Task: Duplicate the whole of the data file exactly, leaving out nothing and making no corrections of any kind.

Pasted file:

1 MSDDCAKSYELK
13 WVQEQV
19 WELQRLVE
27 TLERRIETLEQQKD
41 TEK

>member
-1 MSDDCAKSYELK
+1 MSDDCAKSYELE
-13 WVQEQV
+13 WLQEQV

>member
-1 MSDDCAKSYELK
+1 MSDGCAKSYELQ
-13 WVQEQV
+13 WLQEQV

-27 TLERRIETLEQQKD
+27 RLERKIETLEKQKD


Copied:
1 MSDDCAKSYELK
13 WVQEQV
19 WELQRLVE
27 TLERRIETLEQQKD
41 TEK

>member
-1 MSDDCAKSYELK
+1 MSDDCAKSYELE
-13 WVQEQV
+13 WLQEQV

>member
-1 MSDDCAKSYELK
+1 MSDGCAKSYELQ
-13 WVQEQV
+13 WLQEQV

-27 TLERRIETLEQQKD
+27 RLERKIETLEKQKD